The corrosive art of Louie Cordero thrills and cuts. Known for his acid-candy colours, fine line work and beautiful-grotesque imagery, he has been called the progenitor of the Philippine lowbrow, though he is, at the same time, the recipient of top art awards since his nascent days of art practice. Here, he displays his mastery of the acrylic medium, not least in the atmospheric portrayal of depth and dimension. However, as the poet Allan Popa had observed, "(H)e doesn't utilize his technical proficiency to make living room-friendly derivative landscapes or portraits. Instead he provokes thought by summoning darker truths that might have crossed our minds before guilt made us want to sleep better."
Indeed, Cordero's characteristic 'bite' makes its mark on the proliferating sugariness in the painting. The fecundity of the scene filled with lush greens and swollen peony flowers intoxicates the senses. With greenery fading into the mist, this ideal landscape enveloping three children is, at the same time, strangely pregnant with desires and fantasies of the psyche. All too-perfect bunches of blackberries and candy-coloured balls frame the scene, reminiscent of the artificially-flavoured sweets of childhood consumed clandestinely. A large bat attracted to the honeyed juices of the berries hovers over the landscape, but appears more like a decorative object; a childhood totem with powers to hold at bay the things that one fears.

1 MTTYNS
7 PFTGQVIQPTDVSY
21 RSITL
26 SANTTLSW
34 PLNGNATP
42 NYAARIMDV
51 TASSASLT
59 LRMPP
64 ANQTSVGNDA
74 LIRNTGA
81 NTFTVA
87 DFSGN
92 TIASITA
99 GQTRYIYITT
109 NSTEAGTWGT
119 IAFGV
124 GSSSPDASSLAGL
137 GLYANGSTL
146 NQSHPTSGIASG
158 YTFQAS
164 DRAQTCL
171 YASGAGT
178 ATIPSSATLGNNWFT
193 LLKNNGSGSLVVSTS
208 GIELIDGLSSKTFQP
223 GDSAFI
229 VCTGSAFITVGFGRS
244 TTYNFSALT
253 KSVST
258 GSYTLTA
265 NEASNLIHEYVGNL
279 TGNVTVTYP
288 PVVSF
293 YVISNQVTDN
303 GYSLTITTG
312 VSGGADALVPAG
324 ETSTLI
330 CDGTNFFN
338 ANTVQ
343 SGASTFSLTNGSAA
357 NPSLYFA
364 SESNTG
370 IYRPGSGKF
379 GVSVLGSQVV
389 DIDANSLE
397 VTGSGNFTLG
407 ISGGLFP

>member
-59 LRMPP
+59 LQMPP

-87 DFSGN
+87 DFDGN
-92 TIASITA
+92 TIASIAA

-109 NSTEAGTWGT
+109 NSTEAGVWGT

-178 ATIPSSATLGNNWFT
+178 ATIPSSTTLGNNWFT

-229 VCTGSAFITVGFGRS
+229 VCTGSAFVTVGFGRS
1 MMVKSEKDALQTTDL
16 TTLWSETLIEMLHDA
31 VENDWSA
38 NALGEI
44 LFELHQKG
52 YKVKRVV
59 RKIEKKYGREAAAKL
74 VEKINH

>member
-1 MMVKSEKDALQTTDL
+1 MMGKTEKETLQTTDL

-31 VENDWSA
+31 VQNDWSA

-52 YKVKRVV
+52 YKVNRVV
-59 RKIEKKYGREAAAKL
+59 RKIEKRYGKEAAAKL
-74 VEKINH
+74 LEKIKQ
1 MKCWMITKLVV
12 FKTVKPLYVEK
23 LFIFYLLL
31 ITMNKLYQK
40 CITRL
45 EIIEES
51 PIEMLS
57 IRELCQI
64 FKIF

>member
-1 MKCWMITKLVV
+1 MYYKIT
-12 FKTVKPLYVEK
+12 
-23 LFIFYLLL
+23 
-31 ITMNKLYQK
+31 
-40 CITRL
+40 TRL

It is well-known that Cordero takes inspiration from B-horror movies and comics that entertained him as a boy. Dwelling on the loaded potential of our childhood cults, he recreates a world buried beneath the heavy layers of socialized adult behaviour. Rather than depict cherubic children with glad, glowing faces in a carefree, cohesive world, Cordero reveals a surreal, 'unofficial' sphere of childhood where deep fascinations and irrational fears exist, and where attachments to distinctly unsavoury things are formed. Not only does his work prompt our dim memories of childhood's visual culture and enchantments, it subverts our saccharine and ultimately nostalgic visions of childhood innocence – with a dose of humour.
The painting bombards visually with an excess of detail, colour and forms arising from the artist's formal investigations into kitsch and decoration. Such aesthetic is fostered from interests moving in the direction of Philippine jeepney art, Hindu devotional imagery, Mexican retablos, Thai movie billboard paintings, ethnic African sculptures and Chinese propaganda art. But there is nothing sweet and bland about Cordero's innovations. They harness the powers of appropriation, amalgamation and transformation such that, while revealing painting as artifice, they advance possibilities for its continuation and for exciting image making. His arrestingly beautiful and acerbic art provokes complex and labyrinthine sensations, summoning forth an unwilling attraction.
Please call 1-800-555-5555 to order a print catalog for this sale.